The Power of Choice: How To Use It Effectively

In 1965, it was impossible to land on the moon and return successfully.

But some people think this is a possibility. Some missions to land on the moon have been unsuccessfully, but some people won’t stop thinking of the chance

There is a power of choice at play. They could stop dreaming or creating plans.

By July 20, 1969, Neil Armstrong, an astronaut, landed on the moon and created a new sense of possibility: humans can survive outside the planet with some support. 

This story is more about determination than it is about choice, but it reminds me of the 1 million other people who have shaped history through their choices.

If Thomas Edison had decided to do something else instead of trying to create the light bulb.

If Alexander Bell quit when people called him abnormal for saying he could make it possible to call people in far distances without sorcery. 

These people have the power of choices and the capability to redefine what’s possible. They used it. 

How about you?

What I want you to think about is choice or, rather, the power of choice.

Every day, we make choices, and this is an attempt to do something that could lead to new things, an imagination we want in the long run. Think about choices as a current action that leads to a result in the near future. Then, every great invention can be traced back to the choice stage — to design a rocket or not, to create a sleeker phone or not. 

The Power of Choice 

Some choices will change our lives, and some can be detrimental or ruin everything. This is the power of choice. You choose to read this blog post or to do something else. 

We worry so much when we have two choices that look similar in terms of results and when we are unsure of the possible outcomes. For instance, I know that reading great literature helps me improve my empathy and how I deal with the issues of life. So, it’s easy to choose between reading and not reading.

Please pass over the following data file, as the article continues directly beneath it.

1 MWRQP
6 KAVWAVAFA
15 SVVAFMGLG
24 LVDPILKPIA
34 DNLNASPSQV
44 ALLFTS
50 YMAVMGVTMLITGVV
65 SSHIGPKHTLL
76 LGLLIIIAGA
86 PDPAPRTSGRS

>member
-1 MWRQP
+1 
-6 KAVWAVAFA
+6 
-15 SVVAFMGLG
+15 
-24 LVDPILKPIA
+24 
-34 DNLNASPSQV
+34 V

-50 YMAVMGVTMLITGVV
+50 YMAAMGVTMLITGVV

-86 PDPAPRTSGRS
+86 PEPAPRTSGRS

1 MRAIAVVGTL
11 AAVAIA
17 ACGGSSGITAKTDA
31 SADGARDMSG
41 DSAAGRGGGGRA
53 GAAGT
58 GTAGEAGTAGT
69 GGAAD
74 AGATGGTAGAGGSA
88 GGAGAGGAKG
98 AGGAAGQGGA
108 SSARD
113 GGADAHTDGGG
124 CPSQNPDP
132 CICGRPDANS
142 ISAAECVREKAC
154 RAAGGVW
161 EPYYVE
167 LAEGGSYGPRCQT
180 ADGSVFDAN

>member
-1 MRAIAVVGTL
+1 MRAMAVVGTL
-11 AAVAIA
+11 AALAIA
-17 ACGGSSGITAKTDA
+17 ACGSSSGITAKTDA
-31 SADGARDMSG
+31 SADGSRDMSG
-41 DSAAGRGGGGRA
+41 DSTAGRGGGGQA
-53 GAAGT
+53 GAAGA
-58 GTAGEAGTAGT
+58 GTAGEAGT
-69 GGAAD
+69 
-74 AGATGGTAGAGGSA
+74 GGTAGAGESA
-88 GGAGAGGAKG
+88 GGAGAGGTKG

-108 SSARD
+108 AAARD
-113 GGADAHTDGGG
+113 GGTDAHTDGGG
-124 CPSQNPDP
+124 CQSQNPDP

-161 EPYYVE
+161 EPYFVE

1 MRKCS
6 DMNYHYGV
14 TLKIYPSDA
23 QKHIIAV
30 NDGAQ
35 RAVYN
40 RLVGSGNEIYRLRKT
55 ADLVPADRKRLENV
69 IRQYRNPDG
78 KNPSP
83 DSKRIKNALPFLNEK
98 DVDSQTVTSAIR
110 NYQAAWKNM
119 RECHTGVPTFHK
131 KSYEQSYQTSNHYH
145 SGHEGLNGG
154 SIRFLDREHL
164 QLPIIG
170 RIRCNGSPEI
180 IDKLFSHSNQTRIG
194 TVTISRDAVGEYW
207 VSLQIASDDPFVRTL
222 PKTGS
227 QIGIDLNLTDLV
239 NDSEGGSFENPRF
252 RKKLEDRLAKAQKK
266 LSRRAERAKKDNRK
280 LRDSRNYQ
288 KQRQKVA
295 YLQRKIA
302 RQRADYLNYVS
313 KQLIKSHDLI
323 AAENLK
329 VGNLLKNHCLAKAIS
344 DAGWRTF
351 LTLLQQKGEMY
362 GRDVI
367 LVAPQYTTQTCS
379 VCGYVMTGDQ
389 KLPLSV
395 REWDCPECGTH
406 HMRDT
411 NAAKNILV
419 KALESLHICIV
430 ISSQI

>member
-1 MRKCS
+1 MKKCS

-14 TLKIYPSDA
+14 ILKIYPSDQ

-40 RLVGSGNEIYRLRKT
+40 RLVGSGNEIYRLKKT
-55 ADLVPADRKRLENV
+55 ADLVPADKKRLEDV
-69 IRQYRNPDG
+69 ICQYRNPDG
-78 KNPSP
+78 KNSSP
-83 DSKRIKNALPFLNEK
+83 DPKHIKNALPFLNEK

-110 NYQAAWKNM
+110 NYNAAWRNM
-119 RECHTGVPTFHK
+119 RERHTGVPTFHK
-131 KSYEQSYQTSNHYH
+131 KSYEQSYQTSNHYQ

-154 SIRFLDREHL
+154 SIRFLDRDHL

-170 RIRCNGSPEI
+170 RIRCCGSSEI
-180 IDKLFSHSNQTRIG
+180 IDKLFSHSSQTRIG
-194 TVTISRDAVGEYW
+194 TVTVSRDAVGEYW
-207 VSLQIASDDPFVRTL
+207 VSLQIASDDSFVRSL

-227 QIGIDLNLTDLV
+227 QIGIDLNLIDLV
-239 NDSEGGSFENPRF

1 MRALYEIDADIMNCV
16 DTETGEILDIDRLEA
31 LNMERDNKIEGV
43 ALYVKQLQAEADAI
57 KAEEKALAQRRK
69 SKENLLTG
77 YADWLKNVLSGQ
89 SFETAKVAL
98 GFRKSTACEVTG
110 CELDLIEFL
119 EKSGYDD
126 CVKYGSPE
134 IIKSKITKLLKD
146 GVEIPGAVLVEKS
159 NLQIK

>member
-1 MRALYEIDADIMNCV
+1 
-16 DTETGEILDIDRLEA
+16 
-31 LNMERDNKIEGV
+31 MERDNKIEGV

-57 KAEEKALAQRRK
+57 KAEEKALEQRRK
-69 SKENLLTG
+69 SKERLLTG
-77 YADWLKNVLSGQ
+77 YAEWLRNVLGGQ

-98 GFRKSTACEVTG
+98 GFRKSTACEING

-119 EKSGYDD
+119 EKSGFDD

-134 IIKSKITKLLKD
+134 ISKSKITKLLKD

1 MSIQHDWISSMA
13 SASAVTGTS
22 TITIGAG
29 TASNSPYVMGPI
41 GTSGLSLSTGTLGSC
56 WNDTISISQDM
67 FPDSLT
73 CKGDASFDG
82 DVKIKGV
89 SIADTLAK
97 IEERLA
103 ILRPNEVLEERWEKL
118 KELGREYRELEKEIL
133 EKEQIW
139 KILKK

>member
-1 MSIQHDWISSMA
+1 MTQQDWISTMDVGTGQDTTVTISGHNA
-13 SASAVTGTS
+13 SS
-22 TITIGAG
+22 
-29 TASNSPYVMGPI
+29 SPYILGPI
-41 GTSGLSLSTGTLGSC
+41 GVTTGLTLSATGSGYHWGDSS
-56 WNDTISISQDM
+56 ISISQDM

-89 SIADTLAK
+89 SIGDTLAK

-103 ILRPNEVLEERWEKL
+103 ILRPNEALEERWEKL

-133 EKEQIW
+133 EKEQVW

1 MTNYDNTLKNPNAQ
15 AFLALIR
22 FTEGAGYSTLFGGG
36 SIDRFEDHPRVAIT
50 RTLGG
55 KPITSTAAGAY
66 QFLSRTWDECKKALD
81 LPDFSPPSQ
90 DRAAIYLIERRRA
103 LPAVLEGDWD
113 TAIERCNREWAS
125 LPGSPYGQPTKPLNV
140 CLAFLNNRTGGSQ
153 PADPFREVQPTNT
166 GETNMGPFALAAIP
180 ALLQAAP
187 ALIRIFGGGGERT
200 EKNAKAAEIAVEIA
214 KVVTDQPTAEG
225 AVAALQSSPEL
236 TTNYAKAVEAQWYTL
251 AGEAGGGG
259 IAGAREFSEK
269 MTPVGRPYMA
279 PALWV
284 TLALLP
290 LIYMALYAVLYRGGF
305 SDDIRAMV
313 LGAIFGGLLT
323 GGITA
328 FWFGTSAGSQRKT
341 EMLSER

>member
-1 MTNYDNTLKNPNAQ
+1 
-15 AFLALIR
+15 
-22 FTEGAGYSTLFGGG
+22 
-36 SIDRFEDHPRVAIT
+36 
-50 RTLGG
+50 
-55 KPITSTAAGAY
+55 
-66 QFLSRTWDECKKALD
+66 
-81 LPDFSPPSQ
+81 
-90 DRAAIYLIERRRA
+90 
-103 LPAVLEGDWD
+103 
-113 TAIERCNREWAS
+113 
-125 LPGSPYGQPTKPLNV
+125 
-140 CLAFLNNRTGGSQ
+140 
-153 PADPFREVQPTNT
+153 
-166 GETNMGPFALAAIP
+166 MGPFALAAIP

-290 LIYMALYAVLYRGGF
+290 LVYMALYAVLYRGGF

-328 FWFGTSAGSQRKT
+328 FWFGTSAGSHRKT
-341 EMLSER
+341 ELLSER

But things get a little complicated when choosing between two good books on a fine evening. The covers are great. The reviews on the internet are positive. The authors are professionals and famous for their breakthrough research or achievements. How do I make a good choice? 

But until a person can say deeply and honestly, “I am what I am today because of the choices I made yesterday,” that person cannot say, “I choose otherwise.”

Man’s Search for Meaning

Factors That Influence Decision-Making 

Making choices becomes difficult when what we think of the potential results from two decisions look similar. 

To eat in this restaurant or that one. The result is to get good food and an amazing experience to go along with it. 

To choose a career or that one. Either way, the result is to live a good life, whatever that means. 

Most decisions usually have inertia and the fear of the unknown, but here we are discussing the confusion that arises when the potential results of two choices are similar.

There is no better way to help than to look at how humans make decisions.

Some of the factors that influence choice: 


Bias refers to preconceived notions, ideas, or beliefs about a certain topic that usually have no authenticity about the overall truth. 

We all like to believe that we make decisions rationally and objectively. But the fact is, we all carry biases, and those biases influence the choices we make.

HBR, The Hidden Traps In Decision Making

I have a bias toward written content created by Artificial intelligence. I think those types of content are too similar in tone and style. But I have seen people use AI, and they wow me with what they summoned out of the machine, yet this doesn’t change my thoughts about AI. Their quality is not as great in comparison to great writing, writeups that make you stop dead and think long and hard about a topic. Their quality depends on the intelligence and skill of the one using it. 

There are different forms of bias. 

To use the example of choosing a book, if the books look similar and the authors are both great, I will begin to look through a few other factors to make a choice. Some might not be rational, but we have biases as humans. For instance, I might ask myself, have I read one of these authors, and I like their style? (This doesn’t necessarily mean I won’t enjoy the other author.) Which author has a cuter name? Which title makes more sense, or if I mention the title, will a listener think I am intelligent? You see where this is heading, right? I am a black person. Is the author black, too?